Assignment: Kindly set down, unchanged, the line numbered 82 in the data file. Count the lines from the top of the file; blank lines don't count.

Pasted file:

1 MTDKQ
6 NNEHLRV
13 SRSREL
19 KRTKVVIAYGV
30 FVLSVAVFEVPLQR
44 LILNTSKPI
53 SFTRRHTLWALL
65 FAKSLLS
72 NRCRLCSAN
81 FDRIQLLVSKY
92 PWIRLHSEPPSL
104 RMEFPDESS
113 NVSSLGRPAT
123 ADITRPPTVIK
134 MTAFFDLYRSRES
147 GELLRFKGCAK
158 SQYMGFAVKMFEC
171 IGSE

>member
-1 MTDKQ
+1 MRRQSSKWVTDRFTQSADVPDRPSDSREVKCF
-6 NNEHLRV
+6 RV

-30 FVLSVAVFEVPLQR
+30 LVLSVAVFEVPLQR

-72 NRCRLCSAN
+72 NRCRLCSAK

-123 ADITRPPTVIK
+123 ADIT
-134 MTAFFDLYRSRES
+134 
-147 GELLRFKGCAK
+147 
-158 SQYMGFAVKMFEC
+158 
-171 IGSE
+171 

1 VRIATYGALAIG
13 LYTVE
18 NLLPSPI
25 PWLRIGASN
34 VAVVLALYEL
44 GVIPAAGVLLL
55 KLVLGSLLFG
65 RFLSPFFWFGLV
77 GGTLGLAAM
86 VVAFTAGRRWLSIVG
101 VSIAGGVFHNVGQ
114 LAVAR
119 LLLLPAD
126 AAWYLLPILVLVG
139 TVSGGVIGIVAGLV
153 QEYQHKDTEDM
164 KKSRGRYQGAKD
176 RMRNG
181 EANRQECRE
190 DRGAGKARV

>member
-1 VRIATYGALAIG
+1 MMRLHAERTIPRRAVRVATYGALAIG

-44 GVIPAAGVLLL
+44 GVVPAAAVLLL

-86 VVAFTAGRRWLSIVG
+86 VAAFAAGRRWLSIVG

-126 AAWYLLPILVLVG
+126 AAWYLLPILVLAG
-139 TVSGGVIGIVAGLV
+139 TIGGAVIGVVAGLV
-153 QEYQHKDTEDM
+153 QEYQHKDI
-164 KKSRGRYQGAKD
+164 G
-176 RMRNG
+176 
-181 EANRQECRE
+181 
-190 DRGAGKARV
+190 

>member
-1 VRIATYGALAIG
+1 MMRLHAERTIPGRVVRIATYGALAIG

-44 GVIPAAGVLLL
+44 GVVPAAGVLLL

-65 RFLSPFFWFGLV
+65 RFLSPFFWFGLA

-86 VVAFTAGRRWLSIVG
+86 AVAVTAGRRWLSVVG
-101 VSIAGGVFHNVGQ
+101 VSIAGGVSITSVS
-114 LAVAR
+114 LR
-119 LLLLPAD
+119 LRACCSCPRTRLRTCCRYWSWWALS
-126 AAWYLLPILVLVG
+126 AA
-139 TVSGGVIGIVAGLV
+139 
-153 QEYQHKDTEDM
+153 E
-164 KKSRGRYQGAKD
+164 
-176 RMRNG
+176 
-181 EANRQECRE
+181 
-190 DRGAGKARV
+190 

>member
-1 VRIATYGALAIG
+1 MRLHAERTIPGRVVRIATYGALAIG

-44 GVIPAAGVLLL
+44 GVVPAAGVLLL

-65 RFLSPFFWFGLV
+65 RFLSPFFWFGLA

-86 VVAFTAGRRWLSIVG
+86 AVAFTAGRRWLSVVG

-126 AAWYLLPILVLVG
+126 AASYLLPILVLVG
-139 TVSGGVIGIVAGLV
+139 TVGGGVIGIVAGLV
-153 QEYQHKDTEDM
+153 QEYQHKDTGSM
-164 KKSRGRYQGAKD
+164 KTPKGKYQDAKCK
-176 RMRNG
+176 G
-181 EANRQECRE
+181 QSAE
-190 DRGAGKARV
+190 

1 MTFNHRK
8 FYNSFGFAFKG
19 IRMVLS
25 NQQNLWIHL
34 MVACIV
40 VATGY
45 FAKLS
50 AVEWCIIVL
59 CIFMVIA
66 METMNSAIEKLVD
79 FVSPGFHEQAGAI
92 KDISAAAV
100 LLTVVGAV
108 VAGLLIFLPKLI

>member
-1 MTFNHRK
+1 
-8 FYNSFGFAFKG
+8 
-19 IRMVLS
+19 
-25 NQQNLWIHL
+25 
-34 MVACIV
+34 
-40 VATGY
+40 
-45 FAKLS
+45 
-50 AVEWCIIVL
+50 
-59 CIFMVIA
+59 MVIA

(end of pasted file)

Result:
-44 GVIPAAGVLLL